To read the blurb and learn more about each book reviewed below, just click the Amazon Link. Here’s hoping something strikes your reading fancy.

Book cover for The Trench by Steve Alten shows a shari's dorsal fin cutting through waterThe Trench
By Steve Alten

An excellent follow-up to The Meg, this book is an equal dose of deep-sea adventure and personal drama. Jonas Taylor and Terry (from book one) are now married, but Jonas’ obsession with Angel, the pure white albino “Jurassic shark” contained in a Sea World type establishment has taken a toll on their marriage. Not to mention Jonas’ reoccurring dreams of being trapped in the Mariana Trench with Terry on the cusp of death and Angel bearing down on them like an avenging…well, Angel.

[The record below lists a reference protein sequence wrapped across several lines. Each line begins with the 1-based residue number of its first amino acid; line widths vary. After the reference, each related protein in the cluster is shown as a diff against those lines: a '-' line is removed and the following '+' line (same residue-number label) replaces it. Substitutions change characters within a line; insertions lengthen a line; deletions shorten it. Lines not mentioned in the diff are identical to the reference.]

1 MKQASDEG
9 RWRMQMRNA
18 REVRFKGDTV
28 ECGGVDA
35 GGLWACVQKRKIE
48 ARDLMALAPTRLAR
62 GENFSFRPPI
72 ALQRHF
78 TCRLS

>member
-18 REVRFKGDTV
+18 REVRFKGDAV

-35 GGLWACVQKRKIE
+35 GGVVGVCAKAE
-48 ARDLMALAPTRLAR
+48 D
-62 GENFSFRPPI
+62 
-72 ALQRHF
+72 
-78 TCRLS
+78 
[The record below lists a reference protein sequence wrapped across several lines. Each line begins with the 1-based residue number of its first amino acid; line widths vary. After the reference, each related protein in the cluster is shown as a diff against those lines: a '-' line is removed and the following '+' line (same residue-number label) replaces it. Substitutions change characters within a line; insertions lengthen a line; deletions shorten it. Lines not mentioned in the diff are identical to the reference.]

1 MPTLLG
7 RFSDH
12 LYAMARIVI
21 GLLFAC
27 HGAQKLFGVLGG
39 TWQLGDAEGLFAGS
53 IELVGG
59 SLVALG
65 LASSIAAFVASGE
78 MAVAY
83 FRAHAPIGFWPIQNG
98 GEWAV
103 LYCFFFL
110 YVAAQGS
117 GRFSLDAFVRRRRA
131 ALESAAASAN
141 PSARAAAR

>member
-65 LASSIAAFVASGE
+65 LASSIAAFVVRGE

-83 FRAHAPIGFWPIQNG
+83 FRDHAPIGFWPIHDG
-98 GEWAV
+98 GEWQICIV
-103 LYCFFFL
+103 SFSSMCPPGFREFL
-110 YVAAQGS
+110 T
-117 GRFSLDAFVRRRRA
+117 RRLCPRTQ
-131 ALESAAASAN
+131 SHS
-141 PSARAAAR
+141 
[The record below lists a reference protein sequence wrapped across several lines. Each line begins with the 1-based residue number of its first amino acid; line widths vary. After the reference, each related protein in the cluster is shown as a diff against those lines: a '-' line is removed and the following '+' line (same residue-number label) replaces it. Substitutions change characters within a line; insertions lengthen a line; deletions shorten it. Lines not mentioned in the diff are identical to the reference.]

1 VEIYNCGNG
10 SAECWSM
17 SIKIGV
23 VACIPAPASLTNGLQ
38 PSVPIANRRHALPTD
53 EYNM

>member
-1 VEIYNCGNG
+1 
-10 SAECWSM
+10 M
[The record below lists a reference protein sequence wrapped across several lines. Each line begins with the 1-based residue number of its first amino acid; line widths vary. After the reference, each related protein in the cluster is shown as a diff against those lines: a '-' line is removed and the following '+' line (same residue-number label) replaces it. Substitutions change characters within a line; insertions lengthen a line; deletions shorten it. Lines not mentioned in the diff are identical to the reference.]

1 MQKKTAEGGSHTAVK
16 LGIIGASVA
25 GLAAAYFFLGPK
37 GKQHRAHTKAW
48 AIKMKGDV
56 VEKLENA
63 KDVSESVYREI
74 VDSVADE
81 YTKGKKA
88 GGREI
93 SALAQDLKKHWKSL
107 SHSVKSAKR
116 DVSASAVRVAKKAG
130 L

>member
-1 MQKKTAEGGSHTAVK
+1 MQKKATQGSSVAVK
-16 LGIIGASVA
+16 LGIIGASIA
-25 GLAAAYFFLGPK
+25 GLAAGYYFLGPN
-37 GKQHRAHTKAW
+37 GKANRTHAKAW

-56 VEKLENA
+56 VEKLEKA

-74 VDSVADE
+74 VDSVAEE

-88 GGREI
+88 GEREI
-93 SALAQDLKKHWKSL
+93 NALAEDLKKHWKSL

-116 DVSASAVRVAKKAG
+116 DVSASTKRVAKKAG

I thought I’d run out of boo-hisses for bad guys in book one, but the villains in The Trench (male and female) put a whole new spin on obnoxious. While I didn’t like Terry and Jonas being separated for the bulk of the book and found Terry’s predicament with a gazillionaire psychopath and a Russian hoodlum at times tedious—not to mention a blonde piranha after Jonas—the underlying theme of shark vs. man kept me flipping pages.

Some of the diversions—a wedding party on a tall sailing ship, and kayakers hoping to catch migrating whale pods on camera—had me biting my nails when Angel threw a dangerous wrench into their plans. As for the end—OMG!!!—the last quarter of the book had me on the edge of my seat. Did the story deliver? Big time! Talk about an explosive pay-off. A little of down time here and there, but Alten knows how to deliver adventure, especially when creating mayhem with a colossal-sized shark. 4.5 stars.

Amazon Link
Genre: Sea Adventure Fiction > U.S. Horror Fiction


Book cover for Mixing It Up With Mortals by Judi Lynn shows young attractive woman in black robe with hands held openMixing It Up With Mortals
By Judi Lynn